In many insects, males court more actively than females, but invest less in their offspring (Thornhill and Alcock, 1983). Because the offspring yielded by a female are always her own, reproductive investment by the female is much more easily selected for than that by the male in an evolutionary sense. However, females of several species behave more actively than males in courtship. Such species are called courtship-role-reversed species, males of which invest in reproduction, e.g., donate nutrients to females and/or offspring (Gwynne, 1981, 1982), and take care of the offspring (Smith, 1979). Generally, maternity is self-evident, while paternity is not always so. Therefore, males with paternal investment inevitably have some risk of being cheated by other males. In other words, there must exist some mechanism to assure the paternity of the investing male, particularly in courtship-rolereversed species.
There are at least two basic strategies for investing males to assure reproductive advantage, i.e., acquire a higher opportunity to mate and ensure paternity. Studies on courtship-role-reversed species have provided good examples of these strategies: high investing katydids males through nutritional spermatophores are preferred by females (Gwynne, 1982); male scorpionflies donating larger nuptial gifts can copulate longer and thus can inject more sperm (Thornhill, 1976); and the male of the giant water bug, which cares for its offspring, repeatedly mates with the same female before each oviposition bout to ensure its paternity (Smith, 1979).
All of these mechanisms are rather apparent and observable during mating, so that special attention has been paid to them for nearly two decades. On the other hand, most insect species do not show such apparent behavior. This is also true even in some species with courtship-role-reversed mating systems. Why don’t investing males of these species show any apparent mechanism of paternity assurance or gaining more mating opportunity? Recently, studies of sexual selection have focused on the potential effects of cryptic female choice on sperm competition, even if no apparent male-male competition or female choice is observed (Thornhill, 1983, 1984; Birkhead and Mollar, 1993; Eberhard, 1996). If the female preferentially uses some sperm derived from a given male, or if the female is reluctant to mate after copulating with a male of given traits while not showing any mate preference, it is considerably harder to detect female choice or resultant sperm precedence based solely on traditional mate choice experiments. These findings imply the importance of cryptic female choice on sperm competition.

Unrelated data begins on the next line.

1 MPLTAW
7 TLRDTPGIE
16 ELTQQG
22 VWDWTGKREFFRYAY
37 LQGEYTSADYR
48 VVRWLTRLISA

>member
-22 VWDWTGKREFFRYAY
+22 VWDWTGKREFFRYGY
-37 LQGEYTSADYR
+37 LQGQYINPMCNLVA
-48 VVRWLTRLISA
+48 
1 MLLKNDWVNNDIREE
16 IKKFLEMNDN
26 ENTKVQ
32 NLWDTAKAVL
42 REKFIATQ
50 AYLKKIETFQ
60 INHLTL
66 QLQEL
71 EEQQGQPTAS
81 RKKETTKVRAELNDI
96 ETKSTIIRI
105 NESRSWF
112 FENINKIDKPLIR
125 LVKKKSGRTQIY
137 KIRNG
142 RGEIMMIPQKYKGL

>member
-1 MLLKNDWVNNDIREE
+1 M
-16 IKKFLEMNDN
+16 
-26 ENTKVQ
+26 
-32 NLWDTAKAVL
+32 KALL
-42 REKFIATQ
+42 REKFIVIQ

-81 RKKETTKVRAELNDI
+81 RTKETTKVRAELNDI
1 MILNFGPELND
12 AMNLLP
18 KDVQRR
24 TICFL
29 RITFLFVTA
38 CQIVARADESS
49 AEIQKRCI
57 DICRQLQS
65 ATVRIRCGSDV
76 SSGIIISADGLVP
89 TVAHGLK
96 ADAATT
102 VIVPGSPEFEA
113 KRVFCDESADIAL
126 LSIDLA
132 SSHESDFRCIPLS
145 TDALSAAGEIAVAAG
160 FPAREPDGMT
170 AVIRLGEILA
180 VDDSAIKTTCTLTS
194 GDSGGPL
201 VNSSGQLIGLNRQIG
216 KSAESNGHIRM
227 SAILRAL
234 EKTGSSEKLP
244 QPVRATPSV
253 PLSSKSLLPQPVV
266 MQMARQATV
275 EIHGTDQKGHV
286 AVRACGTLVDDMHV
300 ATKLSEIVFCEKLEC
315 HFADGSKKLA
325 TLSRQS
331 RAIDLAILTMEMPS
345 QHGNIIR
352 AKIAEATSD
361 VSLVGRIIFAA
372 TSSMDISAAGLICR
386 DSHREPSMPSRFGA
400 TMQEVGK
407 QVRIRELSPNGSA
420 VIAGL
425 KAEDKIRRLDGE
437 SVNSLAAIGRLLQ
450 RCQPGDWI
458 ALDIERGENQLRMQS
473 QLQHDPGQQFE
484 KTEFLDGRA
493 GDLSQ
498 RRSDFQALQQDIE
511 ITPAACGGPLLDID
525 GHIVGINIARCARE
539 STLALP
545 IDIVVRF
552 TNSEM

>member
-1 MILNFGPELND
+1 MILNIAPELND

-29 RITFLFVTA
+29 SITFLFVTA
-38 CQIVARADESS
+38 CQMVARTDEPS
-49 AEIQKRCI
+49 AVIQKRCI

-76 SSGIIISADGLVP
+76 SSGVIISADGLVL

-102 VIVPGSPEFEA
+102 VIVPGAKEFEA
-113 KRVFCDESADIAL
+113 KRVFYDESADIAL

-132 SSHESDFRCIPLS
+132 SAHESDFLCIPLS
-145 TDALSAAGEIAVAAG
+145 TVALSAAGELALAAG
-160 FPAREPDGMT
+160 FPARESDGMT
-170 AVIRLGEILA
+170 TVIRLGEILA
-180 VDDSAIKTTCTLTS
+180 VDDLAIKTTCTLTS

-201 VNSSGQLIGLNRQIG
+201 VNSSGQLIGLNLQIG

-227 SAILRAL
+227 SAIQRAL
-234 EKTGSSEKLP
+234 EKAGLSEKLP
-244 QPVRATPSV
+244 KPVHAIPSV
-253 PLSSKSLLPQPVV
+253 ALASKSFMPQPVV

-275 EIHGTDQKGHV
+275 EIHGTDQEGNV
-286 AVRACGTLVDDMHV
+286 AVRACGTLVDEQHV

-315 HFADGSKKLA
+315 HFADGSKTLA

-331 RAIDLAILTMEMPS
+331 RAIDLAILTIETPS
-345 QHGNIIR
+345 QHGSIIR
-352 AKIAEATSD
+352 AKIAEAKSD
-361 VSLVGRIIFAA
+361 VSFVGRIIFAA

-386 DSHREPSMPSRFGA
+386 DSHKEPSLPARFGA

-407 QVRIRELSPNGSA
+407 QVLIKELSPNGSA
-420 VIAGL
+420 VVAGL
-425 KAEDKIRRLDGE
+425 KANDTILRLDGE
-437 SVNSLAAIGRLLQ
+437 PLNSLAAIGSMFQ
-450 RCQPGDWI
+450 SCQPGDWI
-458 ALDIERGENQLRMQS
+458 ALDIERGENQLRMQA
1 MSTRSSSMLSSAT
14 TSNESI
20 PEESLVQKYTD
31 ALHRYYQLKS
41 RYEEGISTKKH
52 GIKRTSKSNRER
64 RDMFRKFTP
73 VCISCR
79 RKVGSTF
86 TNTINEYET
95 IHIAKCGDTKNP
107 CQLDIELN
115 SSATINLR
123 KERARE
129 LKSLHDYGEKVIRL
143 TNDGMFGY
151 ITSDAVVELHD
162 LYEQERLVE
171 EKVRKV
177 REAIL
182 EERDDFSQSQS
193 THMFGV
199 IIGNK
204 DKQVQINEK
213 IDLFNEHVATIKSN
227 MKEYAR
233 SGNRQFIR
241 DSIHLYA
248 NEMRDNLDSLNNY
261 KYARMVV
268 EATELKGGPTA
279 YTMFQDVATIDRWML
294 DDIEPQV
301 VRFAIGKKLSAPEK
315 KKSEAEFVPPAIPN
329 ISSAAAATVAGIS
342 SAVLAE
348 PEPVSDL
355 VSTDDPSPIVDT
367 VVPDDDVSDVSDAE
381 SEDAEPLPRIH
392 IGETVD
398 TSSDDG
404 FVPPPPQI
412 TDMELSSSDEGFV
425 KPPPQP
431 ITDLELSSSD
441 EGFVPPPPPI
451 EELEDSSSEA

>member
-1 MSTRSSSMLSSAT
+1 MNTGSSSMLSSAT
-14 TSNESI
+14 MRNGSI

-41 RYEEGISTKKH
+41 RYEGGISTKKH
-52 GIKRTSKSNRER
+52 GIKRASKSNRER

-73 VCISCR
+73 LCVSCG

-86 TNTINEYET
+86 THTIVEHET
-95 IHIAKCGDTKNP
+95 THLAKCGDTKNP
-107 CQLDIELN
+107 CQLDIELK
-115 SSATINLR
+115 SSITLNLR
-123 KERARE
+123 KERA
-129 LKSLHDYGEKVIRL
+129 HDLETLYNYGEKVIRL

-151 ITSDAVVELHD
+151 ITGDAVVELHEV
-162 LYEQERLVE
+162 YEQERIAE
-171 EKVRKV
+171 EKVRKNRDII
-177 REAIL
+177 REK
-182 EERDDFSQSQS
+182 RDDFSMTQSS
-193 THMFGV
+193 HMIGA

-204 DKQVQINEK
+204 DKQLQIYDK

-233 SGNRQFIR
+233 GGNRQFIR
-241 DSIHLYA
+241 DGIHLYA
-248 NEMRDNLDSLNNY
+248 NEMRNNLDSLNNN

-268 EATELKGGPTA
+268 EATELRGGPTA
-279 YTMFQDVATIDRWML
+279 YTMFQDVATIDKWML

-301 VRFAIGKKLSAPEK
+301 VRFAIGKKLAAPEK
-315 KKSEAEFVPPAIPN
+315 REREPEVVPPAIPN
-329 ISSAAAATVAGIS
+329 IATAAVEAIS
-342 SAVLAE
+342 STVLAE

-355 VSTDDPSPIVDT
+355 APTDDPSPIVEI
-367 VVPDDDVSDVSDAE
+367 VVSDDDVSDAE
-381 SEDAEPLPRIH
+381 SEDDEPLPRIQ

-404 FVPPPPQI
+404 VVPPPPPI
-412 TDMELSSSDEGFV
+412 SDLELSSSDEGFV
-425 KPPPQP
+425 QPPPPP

Bruchidius dorsalis (Fahraeus) is a member of the Bruchidae, some species of which are serious pests of stored crops, such as azuki, lentil and mung beans. This species feeds on seeds of a woody wild legume, Greditsia japonica Miq. The females exhibit active courtship behavior, while the males ejaculate a large amount of seminal fluid, approximately equal to 7% of the male body weight, greatly enhancing female fecundity (Takakura, 1999). Neither males nor females of B. dorsalis exhibit pre- or post-copulatory guarding of mates, and probably have an opportunity to choose their mates because the density is fairly low in the field (Takakura, unpublished). However, a reliable mechanism favoring investing males over non-investing males must exist since paternal investment can not be evolutionarily stable without such a mechanism.
This study aims to examine: 1) whether B. dorsalis females choose greater investing males as their mates on a behavioral basis, and 2) whether the amount of male investment affects the postcopulatory behavior of females, and consequently changes paternity. I examined the latter question by measuring the sperm precedence of the last male to mate (P2 value), because cryptic female choice made after copulation can not be detected otherwise. In addition, I discuss the adaptive significance of male reproductive investment both for the donating male and the receiving female, and try to figure out the evolutionary scenario of courtshiprole- reversal in B. dorsalis.